I'm looking into upgrading my heated bed and replacing it with a silicone bed. I know nearly nothing about electronics, so I would like someone more knowledgeable to confirm if what I have theorized is correct or I'm going to burn my house down trying it.

Basically, I'm considering setting up a 200W@12V heater, and I am using this premium ramps, which reportedly has Toshiba TK72E12N1, S1X MOSFETs.

I did some basic math following Tom's guide, if that is correct, I would be pulling 16 A current. Assuming I plug the heatbed directly to the ramps, that would mean the MOSFETs are losing approximately (considering 20 % more resistance than the datasheet says as per Tom's advice) about 1.2 W, which means the MOSFET would heat up about 100 °C above room temperature, so the total temp would be around 125 °C, which is below the graded 150 °C in the sheet.

According to this math, I'm thinking I can just plug that heater to my RAMPS board without any issues. Should this cause any issues? Will it set a fire or melt down something? Anything else I should consider?

  • $\begingroup$ Welcome to 3D Printing! The song by Burning Heads comes to mind here :o) $\endgroup$ Sep 23 '18 at 12:30
  • $\begingroup$ haha, yeah it does! hopefully, I won't end up singing that lol $\endgroup$
    – uorbe001
    Sep 23 '18 at 15:21
  • $\begingroup$ A fire can only occur if specific components are fed far more power (proportional to current in general) than they are designed for. So, don't try to make a component, or a board, do things outside its ratings. $\endgroup$ Sep 24 '18 at 14:22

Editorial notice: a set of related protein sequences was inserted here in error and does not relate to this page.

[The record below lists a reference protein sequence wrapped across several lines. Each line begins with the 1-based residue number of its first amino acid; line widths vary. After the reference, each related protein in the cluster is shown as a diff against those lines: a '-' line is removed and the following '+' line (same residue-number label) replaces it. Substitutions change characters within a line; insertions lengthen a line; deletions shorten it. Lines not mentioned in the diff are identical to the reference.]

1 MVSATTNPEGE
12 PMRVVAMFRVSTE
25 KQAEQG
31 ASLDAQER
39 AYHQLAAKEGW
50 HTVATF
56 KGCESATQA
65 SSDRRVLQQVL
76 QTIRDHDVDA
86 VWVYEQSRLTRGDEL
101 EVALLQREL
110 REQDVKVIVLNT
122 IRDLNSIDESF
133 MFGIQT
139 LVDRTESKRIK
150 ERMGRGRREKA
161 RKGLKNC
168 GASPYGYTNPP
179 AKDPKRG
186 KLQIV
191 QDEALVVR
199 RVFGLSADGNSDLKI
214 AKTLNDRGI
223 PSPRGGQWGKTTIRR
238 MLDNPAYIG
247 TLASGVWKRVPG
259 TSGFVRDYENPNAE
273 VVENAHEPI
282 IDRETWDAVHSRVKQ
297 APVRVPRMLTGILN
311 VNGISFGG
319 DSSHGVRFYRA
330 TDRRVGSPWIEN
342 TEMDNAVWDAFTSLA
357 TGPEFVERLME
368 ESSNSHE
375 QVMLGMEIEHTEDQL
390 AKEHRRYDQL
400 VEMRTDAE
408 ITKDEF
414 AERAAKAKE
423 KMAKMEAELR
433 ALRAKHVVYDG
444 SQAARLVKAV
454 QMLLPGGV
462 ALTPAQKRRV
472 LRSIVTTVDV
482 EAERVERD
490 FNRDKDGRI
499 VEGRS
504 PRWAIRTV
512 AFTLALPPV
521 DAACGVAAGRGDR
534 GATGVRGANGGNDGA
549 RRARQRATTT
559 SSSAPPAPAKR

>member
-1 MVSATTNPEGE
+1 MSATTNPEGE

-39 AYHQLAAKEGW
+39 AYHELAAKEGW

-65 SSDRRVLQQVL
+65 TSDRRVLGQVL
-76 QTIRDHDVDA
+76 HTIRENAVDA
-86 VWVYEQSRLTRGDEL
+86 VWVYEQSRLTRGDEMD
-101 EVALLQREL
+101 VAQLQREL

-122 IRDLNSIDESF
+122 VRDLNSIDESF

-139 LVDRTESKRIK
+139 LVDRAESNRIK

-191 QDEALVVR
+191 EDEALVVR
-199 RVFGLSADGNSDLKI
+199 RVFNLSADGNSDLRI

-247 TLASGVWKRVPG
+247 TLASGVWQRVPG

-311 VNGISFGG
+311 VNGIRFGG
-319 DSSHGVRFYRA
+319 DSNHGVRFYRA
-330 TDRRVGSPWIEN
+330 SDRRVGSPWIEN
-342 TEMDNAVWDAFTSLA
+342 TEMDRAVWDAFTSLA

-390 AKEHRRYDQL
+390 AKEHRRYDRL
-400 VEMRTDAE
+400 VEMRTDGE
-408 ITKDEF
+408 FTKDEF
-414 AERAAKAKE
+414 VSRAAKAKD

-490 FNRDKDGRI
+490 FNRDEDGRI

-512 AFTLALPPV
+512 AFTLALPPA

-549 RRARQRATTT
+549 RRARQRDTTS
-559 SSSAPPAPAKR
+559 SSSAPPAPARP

• $\begingroup$ @CarlWitthoft I had a stepper driver catch fire for a second once (quickly pulled the plug so it didn't cause any damage other than to the driver itself). I think it was a broken driver which was shorted, but since that experience I'm never confident with any changes I do to the electronics lol $\endgroup$
    – uorbe001
    Sep 25 '18 at 15:08

The heated bed port on your board has a 11A fuse. It will not work for a heated bed requiring 16A of current, no matter how good the MOSFETs might be. Note that the terminal block might also not be rated for that much current. You'd have to check, because often it is not the MOSFET itself that catches fire but the wiring or terminal blocks.

Also, keep in mind RAMPS only drives the gate with 5V. The value specified in the datasheet (for 10V) plus 20% is probably a bit optimistic. The datasheet doesn't specify the resistance at 5V, so you're guessing at what the resistance might be. Since you're already running the part quite close to its limits, and considering ambient temperature might rise above 25C, I'd be cautious. The designers of that board only intended it for use at 11A, probably with good reason...

  • 1
    $\begingroup$ Addendum: One might get away with more load if one uses a larger heatsink and a board cooling fan, but even that won't stop an 11 A fuse from blowing under 16 A load. Replacing fuses with higher rated ones or shorting them is a fire that just waits to happen. $\endgroup$
    – Trish
    Sep 23 '18 at 10:21
  • $\begingroup$ Hadn't taken that into account, thank you for saving me from burning my place down! I will use a separate mosfet + heatsink board, and probably stick a fan in there for extra safety, thanks! $\endgroup$
    – uorbe001
    Sep 23 '18 at 14:39

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